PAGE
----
But the rising cost of labor and materials is driving some clothing prices higher.
In the next few days, hundreds of students will be heading back to the classroom. But before they do, their first stop will be at malls and retail stores to get the latest look for the new year.
"Just shopping around, you know looking for clothes to impress the ladies," said Upland resident Keith Fujita.
And while students are concerned with dressing to impress on the first day back, mom and dad are more concerned with the bottom line.
Suzie Sciambia drove in from Orange County to the Ontario Mills Outlet Mall to do all her back-to-school shopping.
"The economy is not as great as it use to be," said Scaimbia. "As a parent with a lot of kids in the family, you really have to watch your dollar and make sure you get the most for your money."
The month or so before school starts is the second largest consumer season behind the holidays.
According to the National Retail Federation the average family will spend $600 on back-to-school items. And with the economy weighing heavy on shoppers minds retailers are offering up discounts, coupons and other incentives to reel in customers.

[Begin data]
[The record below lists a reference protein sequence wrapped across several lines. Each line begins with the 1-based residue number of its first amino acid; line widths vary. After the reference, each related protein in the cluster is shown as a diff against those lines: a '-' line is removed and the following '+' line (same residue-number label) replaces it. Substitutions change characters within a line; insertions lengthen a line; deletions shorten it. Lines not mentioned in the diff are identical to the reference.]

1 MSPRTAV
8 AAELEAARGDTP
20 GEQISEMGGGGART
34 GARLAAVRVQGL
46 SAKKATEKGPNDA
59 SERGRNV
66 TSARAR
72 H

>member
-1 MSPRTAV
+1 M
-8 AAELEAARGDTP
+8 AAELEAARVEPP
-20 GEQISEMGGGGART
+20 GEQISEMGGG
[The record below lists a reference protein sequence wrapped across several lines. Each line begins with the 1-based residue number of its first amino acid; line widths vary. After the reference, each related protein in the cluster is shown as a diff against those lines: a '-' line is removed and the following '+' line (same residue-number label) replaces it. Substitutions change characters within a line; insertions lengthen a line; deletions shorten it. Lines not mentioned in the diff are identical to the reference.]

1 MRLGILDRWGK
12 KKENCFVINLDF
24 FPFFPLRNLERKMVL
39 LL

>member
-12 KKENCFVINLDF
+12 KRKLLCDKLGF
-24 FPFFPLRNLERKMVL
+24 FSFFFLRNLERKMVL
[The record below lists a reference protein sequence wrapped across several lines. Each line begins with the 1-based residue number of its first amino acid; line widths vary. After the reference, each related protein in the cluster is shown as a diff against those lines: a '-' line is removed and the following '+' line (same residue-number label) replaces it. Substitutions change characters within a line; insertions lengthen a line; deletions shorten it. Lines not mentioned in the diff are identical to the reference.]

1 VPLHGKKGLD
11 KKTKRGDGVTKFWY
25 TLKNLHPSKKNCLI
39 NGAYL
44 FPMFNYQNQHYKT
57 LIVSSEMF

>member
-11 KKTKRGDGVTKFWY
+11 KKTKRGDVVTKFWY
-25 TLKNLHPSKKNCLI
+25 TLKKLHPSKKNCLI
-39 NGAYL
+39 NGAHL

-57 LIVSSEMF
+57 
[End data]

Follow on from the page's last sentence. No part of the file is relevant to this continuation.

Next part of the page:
"They're like 50 percent off," said Pomona resident Monserrat Naranjo. "Some of them are buy one get one free. There was one store where it was buy one get one for a penny. It's pretty cheap."
Or is it? According to retail experts the clothing being sold in stores may actually cost 15 percent more than last year.
They point to increases in cotton prices and labor as the reason.
"Retailers have known that they were going to have these big increases in cotton and labor rates for about six to nine months," said retail expert Lori Wachs. "So when they started planning the manufacturing of these goods, they figured that they would try to put the increases partially through to the consumer."
Which is why when shoppers look to spend they are willing to go the distance to find a good deal.
The National Retail Federation says combined, back-to-school and back-to-college sales are estimated to bring in a total of $68 million.